Fourier Transform Infrared (FTIR) is well worth knowing about, particularly if you are interested in testing liquid food and agri samples such as milk and wine. Let’s get the basics out of the way first and then take a look at the many interesting applications for this versatile method.
FTIR analysis:the essentials
Fourier Transform Infrared (FTIR) analysis is a spectroscopic technique that makes use of the naturally occurring electromagnetic spectrum. Specifically, the wavelengths between 2,500 nanometers (nm) and 25,000 nm are used. This is the ‘mid-infrared’ region and this is why FTIR is also sometimes referred to as Mid IR. Generally though, it is the name of a mathematical technique used to convert measurement data into a usable result (Fourier Transform) that is popular, hence, Fourier Transform Infrared, or FTIR for short.
The Fourier Transform was first developed by the French mathematician Jean Baptiste Joseph Fourier (1768–1830). He would no-doubt be delighted to know that his work is still being put to good use in concert with the latest developments in analytical technology today. Fourier is also credited with the discovery of the greenhouse effect, long before anyone had thought about CO2 emissions.
FTIR analysis works as follows:
- Light from a broad-band light source containing the full spectrum of wavelengths to be measured is shone through a device called an interferometer
- The interferometer modifies the light in a special way to allow for subsequent processing of the data
- The beam is passed through the sample where a sample-dependent absorption takes place
- The light is detected and passed to a computer
- The computer processes all the data to infer what the absorption is at each wavelength and generates a spectrum corresponding to the data using the Fourier Transform technique
The mid infrared spectrum 2500 nm – 25000 nm is broad in comparison to, for example, near infrared (800 – 2500 nm). Because the spectrums generated by an FTIR analyser are based on many data points, it provides a highly accurate spectral representation of the sample under analysis. In fact, the accuracy and repeatability of results is often at least as good, if not better, than traditional chemical analysis. At the same time, measurements take less than a minute and are chemical free. Tradition and technology: intelligent applications for FTIR technology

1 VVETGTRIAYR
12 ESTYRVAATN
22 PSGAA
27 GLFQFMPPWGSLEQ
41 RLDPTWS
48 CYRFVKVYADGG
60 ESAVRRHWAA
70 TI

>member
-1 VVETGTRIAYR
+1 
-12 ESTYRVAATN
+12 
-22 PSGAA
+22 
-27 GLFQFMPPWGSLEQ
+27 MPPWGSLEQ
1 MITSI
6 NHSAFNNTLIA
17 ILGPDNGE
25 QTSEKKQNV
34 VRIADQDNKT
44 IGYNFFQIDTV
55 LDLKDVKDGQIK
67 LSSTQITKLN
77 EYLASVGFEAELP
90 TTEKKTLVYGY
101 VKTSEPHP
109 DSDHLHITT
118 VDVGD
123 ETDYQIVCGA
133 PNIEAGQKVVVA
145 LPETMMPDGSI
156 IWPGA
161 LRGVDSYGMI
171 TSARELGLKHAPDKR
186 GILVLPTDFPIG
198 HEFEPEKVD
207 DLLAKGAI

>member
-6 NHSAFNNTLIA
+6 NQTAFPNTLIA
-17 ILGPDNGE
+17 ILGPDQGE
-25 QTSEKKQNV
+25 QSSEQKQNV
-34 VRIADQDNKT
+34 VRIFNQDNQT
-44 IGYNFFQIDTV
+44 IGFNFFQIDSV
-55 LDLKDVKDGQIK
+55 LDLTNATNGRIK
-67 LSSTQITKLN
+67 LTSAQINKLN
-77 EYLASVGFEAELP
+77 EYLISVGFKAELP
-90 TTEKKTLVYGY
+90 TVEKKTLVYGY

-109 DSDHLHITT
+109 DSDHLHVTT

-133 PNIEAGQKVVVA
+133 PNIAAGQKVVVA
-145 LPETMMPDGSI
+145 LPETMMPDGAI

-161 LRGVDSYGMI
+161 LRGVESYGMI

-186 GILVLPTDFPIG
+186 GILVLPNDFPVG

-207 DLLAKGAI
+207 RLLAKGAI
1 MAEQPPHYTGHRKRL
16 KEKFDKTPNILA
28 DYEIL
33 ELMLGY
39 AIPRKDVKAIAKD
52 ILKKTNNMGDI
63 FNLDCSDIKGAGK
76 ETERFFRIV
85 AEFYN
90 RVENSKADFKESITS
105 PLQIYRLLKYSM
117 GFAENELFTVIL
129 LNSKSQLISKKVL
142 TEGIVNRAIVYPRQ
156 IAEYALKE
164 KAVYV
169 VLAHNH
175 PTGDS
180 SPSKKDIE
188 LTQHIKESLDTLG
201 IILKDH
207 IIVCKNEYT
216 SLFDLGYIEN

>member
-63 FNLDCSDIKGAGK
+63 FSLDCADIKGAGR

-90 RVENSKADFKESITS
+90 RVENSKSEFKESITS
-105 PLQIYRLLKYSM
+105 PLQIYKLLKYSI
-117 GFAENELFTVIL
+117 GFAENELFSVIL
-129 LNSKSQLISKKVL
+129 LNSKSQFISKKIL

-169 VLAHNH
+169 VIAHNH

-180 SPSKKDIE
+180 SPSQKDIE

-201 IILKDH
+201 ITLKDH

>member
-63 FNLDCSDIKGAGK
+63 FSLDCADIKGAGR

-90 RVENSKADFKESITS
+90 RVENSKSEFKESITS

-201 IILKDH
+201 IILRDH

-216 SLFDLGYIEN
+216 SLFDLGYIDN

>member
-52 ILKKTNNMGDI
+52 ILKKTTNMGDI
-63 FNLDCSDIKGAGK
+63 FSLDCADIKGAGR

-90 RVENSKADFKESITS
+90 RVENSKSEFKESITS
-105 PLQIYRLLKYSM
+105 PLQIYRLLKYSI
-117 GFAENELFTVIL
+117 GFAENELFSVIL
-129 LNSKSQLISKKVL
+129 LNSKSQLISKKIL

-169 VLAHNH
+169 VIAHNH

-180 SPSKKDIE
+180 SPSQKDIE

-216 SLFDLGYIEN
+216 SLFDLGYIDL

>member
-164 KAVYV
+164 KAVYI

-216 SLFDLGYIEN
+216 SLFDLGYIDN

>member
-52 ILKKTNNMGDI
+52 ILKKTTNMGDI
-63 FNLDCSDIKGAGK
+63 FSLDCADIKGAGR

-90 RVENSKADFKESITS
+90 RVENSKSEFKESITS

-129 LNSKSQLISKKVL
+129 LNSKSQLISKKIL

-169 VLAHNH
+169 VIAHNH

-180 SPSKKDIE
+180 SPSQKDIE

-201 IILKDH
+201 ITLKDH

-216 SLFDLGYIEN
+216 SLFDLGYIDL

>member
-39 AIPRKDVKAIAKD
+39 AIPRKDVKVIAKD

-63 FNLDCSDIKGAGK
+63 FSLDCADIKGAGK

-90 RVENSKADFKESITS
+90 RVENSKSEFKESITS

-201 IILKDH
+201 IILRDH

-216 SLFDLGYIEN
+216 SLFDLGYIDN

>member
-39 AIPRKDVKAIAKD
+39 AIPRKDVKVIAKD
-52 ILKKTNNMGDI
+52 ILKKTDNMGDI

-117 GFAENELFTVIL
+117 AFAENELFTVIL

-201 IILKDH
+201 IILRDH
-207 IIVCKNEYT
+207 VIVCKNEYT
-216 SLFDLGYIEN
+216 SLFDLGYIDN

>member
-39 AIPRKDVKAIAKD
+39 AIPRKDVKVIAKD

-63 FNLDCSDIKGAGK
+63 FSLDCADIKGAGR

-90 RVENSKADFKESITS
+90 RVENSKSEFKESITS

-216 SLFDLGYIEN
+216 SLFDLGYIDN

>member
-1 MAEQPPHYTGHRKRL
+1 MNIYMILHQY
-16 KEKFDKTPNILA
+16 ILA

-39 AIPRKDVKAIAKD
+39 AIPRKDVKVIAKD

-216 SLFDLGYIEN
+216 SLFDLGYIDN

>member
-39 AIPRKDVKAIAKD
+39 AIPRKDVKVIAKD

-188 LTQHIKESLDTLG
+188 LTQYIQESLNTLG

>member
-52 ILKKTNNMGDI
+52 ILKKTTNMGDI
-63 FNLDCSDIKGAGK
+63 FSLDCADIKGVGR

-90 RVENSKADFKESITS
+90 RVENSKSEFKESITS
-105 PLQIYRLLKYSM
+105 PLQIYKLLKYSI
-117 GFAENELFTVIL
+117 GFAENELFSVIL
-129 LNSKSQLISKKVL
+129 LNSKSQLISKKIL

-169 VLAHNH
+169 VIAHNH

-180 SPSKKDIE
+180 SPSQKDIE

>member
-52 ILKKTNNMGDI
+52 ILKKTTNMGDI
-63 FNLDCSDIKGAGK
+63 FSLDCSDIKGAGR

The dairy industry was the first to benefit from the convenience and speed of FTIR analysis through pioneering FOSS solutions introduced in the 1980’s. Today, FTIR analysis in the form of analysers such as the MilkoScan FT1 is invaluable as a rapid way to test milk and dairy products for parameters such as fat and protein.
A case in point is in cheese production where maintaining a steady level of fat and protein in the milk helps cheesemakers to follow age-old recipes and produce consistent high quality products.
FTIR analysis has also become an important tool for winemakers ever since FOSS introduced FTIR analysis to the industry in 1999 with the WineScan analyser. It is not that winemakers could not make high quality wine before, but now they can do it more consistently with objective data available to cross-reference their instincts and judgement.
By exploiting the broad mid-infrared spectrum FTIR analysis can collect a lot of data simultaneously with many parameters measured in a single test typically taking just a few seconds. Over 20 parameters of wine and grape must can be tested in a minute or so with the WineScan including Ethanol, Glucose/Fructose, Malic Acid, Volatile Acid, Total Acid, pH to name a few. The sensitivity of FTIR has also made it useful for measuring parameters with low concentrations, for example, the phenolic compounds in grapes that contribute to the colour and flavour of wine.
FTIR analysis units can be used to screen for abnormalities, for example, in a sample of milk to check if it has been accidentilly contaminated with cleansing fluids.
Catching unwanted things in milk
Another strength of FTIR analysis is that analysis units can be programmed to screen for abnormalities in a sample, in milk, for example, to check if it has been contaminated with traces of cleaning fluids. The screening is done at the same time as the compositional measurements are performed and no extra equipment or time is required.
It works by testing a sample of milk against a profile for normal milk. Natural raw milk has a particular infrared spectrum – a unique fingerprint. Using FTIR analysis, it is possible to program an analyser to recognise the spectra (or fingerprint) representing pure raw milk. A warning is then given if there is a mismatch. This alerts the user to the need for further testing to determine the nature of the abnormality.
The screening concept introduces a new and convenient testing option for routine milk testing, for example, to screen milk samples for a broad variety of abnormalities at the same time as routine compositional tests are performed.